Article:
Barry McVay's FEDERAL CONTRACTS DISPATCH
DATE: August 14, 2000
FROM: Barry McVay, CPCM
SUBJECT: Small Business Administration; Management-Ownership of Small Business Investment Companies (SBICs)
SOURCE: Federal Register, August 14, 2000, Vol. 65, No. 157, page 49511
AGENCIES: Small Business Administration (SBA)
ACTION: Proposed Rule
SYNOPSIS: SBA is proposing to amend its SBIC regulations to prohibit the ownership of more than 70% of a leveraged SBIC by any single investor or group of affiliated investors.
EDITOR'S NOTE: The SBA's regulations are in Title 13 of the Code of Federal Regulations. The SBA SBIC regulations are in Chapter 1, Small Business Administration, Part 107, Small Business Investment Companies.
DATES: Submit comments on or before September 13, 2000.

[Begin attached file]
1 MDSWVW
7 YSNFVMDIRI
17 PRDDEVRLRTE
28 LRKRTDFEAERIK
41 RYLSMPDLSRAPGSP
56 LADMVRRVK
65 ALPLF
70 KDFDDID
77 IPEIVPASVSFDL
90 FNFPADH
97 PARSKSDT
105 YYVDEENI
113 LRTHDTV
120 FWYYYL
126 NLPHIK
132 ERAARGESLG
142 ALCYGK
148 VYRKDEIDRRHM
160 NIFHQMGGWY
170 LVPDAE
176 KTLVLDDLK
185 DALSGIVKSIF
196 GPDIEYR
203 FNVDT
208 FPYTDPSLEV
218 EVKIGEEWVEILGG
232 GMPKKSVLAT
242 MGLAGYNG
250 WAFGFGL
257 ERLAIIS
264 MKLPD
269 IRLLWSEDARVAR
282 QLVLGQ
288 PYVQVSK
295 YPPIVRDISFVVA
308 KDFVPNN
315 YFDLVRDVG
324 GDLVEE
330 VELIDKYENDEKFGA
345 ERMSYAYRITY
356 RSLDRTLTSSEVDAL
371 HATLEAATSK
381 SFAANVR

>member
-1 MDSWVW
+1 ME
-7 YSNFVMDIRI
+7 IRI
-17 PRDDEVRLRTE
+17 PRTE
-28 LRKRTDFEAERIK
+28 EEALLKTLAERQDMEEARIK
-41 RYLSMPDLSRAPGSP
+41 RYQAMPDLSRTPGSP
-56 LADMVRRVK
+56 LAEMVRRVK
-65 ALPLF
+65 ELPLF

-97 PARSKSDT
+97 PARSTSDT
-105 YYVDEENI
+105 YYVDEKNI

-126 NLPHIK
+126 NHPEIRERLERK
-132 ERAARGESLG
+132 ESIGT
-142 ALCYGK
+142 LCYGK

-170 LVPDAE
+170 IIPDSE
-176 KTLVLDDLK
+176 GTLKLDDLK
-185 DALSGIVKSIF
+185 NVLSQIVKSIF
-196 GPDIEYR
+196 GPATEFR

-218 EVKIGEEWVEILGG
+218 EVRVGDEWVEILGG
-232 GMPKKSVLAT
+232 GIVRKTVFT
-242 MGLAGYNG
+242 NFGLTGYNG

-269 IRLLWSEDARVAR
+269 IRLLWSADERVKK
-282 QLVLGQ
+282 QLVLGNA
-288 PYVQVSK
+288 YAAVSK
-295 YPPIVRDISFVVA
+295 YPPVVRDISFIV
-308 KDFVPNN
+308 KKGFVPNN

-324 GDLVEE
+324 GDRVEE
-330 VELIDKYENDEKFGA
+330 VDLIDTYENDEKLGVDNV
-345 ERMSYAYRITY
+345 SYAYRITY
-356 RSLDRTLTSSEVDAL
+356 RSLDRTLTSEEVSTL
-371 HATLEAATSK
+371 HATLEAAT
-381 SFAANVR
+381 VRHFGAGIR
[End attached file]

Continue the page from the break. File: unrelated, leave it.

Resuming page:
ADDRESSES: Send comments to Leonard Fagan, Investment Division, U.S. Small Business Administration, 409 3rd Street, SW, Suite 6300, Washington, DC 20416.
FOR FURTHER INFORMATION CONTACT: Leonard W. Fagan, 202-205-7583.
SUPPLEMENTAL INFORMATION: To prevent abuses that SBA had observed in SBICs owned and operated by a single individual or group of individuals (such as conflict of interest transactions, misapplication of funds, and other types of self-dealing activities), SBA adopted in 1994 a regulation that required all SBICs to have independence, or "diversity", between the management and the ownership of the company - Section 107.150, Management and Ownership Diversity Requirement. SBA is proposing to several changes to Section 107.150 to ensure that each new leveraged SBIC has managers that exercise independence in managing the operations of the SBIC.
- To satisfy Section 107.150, at least 30% of the capital of the SBIC has to be owned by investors who were not part of the SBIC's management team and did not control the SBIC's management team. In general, three such "diversity investors" were required, but a single diversity investor would suffice if the investor was an entity that met certain net worth and regulatory oversight requirements.